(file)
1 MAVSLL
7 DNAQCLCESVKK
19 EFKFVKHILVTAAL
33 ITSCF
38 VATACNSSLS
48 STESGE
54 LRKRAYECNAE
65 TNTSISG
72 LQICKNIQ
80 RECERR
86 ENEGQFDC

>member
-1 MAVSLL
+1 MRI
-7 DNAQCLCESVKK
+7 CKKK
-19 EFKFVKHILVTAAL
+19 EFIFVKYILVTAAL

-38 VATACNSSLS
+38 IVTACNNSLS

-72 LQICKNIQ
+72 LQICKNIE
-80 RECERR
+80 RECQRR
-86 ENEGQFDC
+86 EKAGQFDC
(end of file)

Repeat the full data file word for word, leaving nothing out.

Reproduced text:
1 MAVSLL
7 DNAQCLCESVKK
19 EFKFVKHILVTAAL
33 ITSCF
38 VATACNSSLS
48 STESGE
54 LRKRAYECNAE
65 TNTSISG
72 LQICKNIQ
80 RECERR
86 ENEGQFDC

>member
-1 MAVSLL
+1 MRI
-7 DNAQCLCESVKK
+7 CKKK
-19 EFKFVKHILVTAAL
+19 EFIFVKYILVTAAL

-38 VATACNSSLS
+38 IVTACNNSLS

-72 LQICKNIQ
+72 LQICKNIE
-80 RECERR
+80 RECQRR
-86 ENEGQFDC
+86 EKAGQFDC